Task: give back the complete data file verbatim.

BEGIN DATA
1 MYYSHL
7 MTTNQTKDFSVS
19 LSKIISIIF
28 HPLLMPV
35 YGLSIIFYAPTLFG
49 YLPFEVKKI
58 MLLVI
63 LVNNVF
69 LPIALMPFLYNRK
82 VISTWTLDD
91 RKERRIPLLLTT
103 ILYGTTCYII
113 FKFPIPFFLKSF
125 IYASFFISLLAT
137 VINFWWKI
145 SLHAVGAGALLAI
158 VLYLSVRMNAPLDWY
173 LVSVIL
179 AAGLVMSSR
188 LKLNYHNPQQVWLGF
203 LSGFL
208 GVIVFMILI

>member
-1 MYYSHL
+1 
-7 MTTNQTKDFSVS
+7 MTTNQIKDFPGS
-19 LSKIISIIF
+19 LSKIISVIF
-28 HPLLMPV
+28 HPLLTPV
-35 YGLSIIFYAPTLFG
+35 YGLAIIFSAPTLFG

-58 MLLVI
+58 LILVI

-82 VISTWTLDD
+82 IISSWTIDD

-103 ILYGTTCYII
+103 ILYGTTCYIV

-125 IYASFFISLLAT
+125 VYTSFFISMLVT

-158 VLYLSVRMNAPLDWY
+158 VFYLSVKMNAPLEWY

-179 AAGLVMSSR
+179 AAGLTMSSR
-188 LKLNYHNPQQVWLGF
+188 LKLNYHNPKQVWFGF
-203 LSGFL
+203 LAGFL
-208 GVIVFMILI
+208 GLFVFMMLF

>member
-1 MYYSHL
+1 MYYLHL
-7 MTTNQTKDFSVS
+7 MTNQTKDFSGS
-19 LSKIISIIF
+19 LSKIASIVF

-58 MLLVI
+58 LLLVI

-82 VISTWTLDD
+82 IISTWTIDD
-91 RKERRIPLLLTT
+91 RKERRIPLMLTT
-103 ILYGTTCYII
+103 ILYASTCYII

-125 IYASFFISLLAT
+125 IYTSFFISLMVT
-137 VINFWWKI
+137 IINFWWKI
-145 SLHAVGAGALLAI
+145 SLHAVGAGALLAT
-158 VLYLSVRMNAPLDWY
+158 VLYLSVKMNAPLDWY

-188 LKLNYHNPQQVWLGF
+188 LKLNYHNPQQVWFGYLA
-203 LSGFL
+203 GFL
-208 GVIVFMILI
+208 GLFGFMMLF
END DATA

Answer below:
1 MYYSHL
7 MTTNQTKDFSVS
19 LSKIISIIF
28 HPLLMPV
35 YGLSIIFYAPTLFG
49 YLPFEVKKI
58 MLLVI
63 LVNNVF
69 LPIALMPFLYNRK
82 VISTWTLDD
91 RKERRIPLLLTT
103 ILYGTTCYII
113 FKFPIPFFLKSF
125 IYASFFISLLAT
137 VINFWWKI
145 SLHAVGAGALLAI
158 VLYLSVRMNAPLDWY
173 LVSVIL
179 AAGLVMSSR
188 LKLNYHNPQQVWLGF
203 LSGFL
208 GVIVFMILI

>member
-1 MYYSHL
+1 
-7 MTTNQTKDFSVS
+7 MTTNQIKDFPGS
-19 LSKIISIIF
+19 LSKIISVIF
-28 HPLLMPV
+28 HPLLTPV
-35 YGLSIIFYAPTLFG
+35 YGLAIIFSAPTLFG

-58 MLLVI
+58 LILVI

-82 VISTWTLDD
+82 IISSWTIDD

-103 ILYGTTCYII
+103 ILYGTTCYIV

-125 IYASFFISLLAT
+125 VYTSFFISMLVT

-158 VLYLSVRMNAPLDWY
+158 VFYLSVKMNAPLEWY

-179 AAGLVMSSR
+179 AAGLTMSSR
-188 LKLNYHNPQQVWLGF
+188 LKLNYHNPKQVWFGF
-203 LSGFL
+203 LAGFL
-208 GVIVFMILI
+208 GLFVFMMLF

>member
-1 MYYSHL
+1 MYYLHL
-7 MTTNQTKDFSVS
+7 MTNQTKDFSGS
-19 LSKIISIIF
+19 LSKIASIVF

-58 MLLVI
+58 LLLVI

-82 VISTWTLDD
+82 IISTWTIDD
-91 RKERRIPLLLTT
+91 RKERRIPLMLTT
-103 ILYGTTCYII
+103 ILYASTCYII

-125 IYASFFISLLAT
+125 IYTSFFISLMVT
-137 VINFWWKI
+137 IINFWWKI
-145 SLHAVGAGALLAI
+145 SLHAVGAGALLAT
-158 VLYLSVRMNAPLDWY
+158 VLYLSVKMNAPLDWY

-188 LKLNYHNPQQVWLGF
+188 LKLNYHNPQQVWFGYLA
-203 LSGFL
+203 GFL
-208 GVIVFMILI
+208 GLFGFMMLF